Thursday , July 16, 2015 - 10:50 AM
“Old Ephraim” was a legendary, giant, marauding grizzly bear who roamed the Wasatch Mountains in the early 20th century. Almost 92 years after his death, the bruin still lives on in campfire tales and various tributes.
For example, in Bear Lake Valley, there’s the Old Ephraim Pizza, 32 inches in diameter; in a remote side canyon of Logan Canyon, there’s a large stone monument where he was killed; and “Walking Thunder” (1997) was not only one of actor/singer John Denver’s last movies, but was inspired by the tale of Utah’s Old Eph himself.
“Grizzly bear killed near Logan” was an Aug. 22, 1923 headline in the Standard-Examiner, reporting on the bear’s demise.
“The largest grizzly bear that was ever known to inhabit the Wasatch Range is reported to have been killed in the Right Hand Fork of Logan Canyon by William (Frank) Clark, a sheepherder,” the story stated.
The bear was believed to have killed as many as 15 sheep in one night and Old Eph was indeed possibly the largest and most elusive bear ever in the Beehive State.
Clark set many traps for the bear over the years, but the animal evaded them. He was finally caught in a trap in the earliest of hours that fateful August morning. However, the bear, reputed to stand 9-feet-11 inches tall and weigh some 1,100 pounds, clawed down the 8-inch diameter tree the trap was tied to and ran up a hill with the trap still on his foot. Clark fired all his bullets into the bear before it dropped.
Years later, Clark reflected on Old Eph’s demise to a Deseret News reporter and stated:
“I sat down and watched his spirit depart from that great body and it seemed to take a long time, but at last, he raised his head a mite, gasped, and was still.
“Was I happy? No, and if I had to do it over I wouldn’t kill him. ... I could see the suffering in his eyes as he tried to climb that bank.”
Clark claimed to have killed 43 bears in his 34 years of sheepherding, but Old Ephraim was his last by choice. Various historical accounts of Old Ephraim credit his range as from Weber County to Soda Springs, Idaho. That’s because a Nov. 9, 1911 story in the Salt Lake Telegram newspaper reported that a bear hunting party was looking for Old Eph in Morgan County too. Led by former Utah Gov. John C. Cutler, this group spent several days in the wild and only found the bear’s huge tracks.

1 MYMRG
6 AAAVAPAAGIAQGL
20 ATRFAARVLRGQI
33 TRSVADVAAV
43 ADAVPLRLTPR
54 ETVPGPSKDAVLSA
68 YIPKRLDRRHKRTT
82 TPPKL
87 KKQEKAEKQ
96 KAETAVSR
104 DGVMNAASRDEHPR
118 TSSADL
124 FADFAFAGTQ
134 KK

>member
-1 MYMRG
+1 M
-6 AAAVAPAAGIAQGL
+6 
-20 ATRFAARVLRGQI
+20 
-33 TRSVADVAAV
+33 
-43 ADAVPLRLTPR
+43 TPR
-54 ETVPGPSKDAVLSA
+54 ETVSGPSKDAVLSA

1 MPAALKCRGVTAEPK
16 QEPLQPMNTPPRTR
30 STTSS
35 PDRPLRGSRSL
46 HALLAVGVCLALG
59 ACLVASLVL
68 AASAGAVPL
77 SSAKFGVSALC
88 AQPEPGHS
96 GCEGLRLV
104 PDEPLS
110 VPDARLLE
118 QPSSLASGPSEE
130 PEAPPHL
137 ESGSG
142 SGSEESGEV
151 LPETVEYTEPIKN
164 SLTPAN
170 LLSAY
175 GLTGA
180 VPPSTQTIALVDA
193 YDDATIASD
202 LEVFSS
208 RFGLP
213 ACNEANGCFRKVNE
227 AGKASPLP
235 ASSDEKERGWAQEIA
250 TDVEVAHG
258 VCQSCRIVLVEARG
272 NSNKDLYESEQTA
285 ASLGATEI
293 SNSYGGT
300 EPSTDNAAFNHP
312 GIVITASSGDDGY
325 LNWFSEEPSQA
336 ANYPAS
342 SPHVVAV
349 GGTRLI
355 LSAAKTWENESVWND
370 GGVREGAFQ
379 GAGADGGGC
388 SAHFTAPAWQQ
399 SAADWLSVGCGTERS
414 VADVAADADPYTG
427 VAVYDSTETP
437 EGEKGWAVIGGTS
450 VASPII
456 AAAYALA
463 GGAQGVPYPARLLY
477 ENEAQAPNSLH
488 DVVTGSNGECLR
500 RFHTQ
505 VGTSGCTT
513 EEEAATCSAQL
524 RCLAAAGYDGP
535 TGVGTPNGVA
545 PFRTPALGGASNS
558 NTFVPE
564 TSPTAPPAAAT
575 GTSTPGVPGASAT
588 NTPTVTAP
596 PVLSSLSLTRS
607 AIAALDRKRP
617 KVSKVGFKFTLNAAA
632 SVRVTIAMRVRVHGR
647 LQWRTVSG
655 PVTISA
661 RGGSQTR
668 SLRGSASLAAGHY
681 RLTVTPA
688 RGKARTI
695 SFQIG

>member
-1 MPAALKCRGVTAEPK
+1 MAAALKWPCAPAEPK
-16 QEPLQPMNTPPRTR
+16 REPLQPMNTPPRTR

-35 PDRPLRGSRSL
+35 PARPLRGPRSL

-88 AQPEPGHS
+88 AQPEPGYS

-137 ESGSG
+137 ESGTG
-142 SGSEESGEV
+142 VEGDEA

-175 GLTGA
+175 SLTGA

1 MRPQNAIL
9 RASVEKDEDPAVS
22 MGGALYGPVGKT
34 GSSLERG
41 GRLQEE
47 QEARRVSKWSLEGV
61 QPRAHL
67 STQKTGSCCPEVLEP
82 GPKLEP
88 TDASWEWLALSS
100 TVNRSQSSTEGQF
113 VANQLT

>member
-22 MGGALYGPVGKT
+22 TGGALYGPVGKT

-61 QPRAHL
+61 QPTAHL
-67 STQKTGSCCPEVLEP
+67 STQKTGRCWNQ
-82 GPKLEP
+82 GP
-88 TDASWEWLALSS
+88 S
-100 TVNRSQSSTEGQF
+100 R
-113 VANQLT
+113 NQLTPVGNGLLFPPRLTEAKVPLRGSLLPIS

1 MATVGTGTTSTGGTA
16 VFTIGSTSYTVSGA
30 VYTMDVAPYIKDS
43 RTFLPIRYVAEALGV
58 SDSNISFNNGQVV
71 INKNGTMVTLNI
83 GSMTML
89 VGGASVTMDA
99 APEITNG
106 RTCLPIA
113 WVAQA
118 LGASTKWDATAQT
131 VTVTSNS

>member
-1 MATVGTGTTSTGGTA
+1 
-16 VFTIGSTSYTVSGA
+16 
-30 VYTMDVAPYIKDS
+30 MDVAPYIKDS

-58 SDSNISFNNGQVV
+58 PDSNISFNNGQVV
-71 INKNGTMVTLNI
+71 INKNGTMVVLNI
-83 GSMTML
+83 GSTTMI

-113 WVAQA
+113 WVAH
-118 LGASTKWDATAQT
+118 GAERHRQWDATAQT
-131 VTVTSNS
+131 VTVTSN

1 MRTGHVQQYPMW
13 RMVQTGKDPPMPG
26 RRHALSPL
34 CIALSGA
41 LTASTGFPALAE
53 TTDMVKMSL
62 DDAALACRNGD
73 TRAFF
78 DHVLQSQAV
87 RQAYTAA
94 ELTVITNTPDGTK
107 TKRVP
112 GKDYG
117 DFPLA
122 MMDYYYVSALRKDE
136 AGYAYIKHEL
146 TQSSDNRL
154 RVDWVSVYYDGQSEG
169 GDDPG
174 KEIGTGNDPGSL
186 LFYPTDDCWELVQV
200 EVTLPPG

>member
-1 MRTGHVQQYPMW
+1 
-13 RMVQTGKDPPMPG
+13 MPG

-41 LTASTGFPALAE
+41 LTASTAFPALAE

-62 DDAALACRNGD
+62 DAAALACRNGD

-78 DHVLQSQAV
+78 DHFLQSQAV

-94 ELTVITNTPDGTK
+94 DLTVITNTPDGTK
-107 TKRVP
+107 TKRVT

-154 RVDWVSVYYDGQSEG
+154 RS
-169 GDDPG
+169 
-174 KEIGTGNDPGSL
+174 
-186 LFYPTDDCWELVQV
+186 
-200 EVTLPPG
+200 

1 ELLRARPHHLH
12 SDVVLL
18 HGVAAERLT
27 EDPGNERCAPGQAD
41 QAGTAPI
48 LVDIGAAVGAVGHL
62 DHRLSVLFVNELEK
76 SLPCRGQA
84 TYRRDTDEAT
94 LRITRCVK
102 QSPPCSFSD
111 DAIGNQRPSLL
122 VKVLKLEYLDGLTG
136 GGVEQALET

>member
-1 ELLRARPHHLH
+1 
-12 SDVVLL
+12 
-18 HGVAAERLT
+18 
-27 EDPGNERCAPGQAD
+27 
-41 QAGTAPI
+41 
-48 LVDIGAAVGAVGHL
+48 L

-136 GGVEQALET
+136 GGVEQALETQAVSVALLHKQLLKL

Eventually the bear was believed to have settled exclusively in Logan Canyon. Originally known as “Old Three Toes,” because of a deformity in one foot, it was a tale by P.T. Barnum that affixed the more fanciful name of Old Ephraim to the animal.
Old Ephraim’s legend is summarized concisely by Nephi J. Bott’s poem, inscribed in a plaque at the bottom of the stone monument, erected in 1966 by Logan Boy Scouts, where the bear was buried:
“Old Ephraim, Old Ephraim, your deeds were so wrong yet we build you this marker and sing you this song. To the king of the forest so mighty and tall, we salute you, Old Ephraim the king of them all.”
Lynn Arave is a veteran journalist who started writing for newspapers in 1970 at Roy High School and for daily papers starting in 1976 with high school game reports for the Standard-Examiner. He has been an avid history researcher for three decades. He can be reached at firstname.lastname@example.org.
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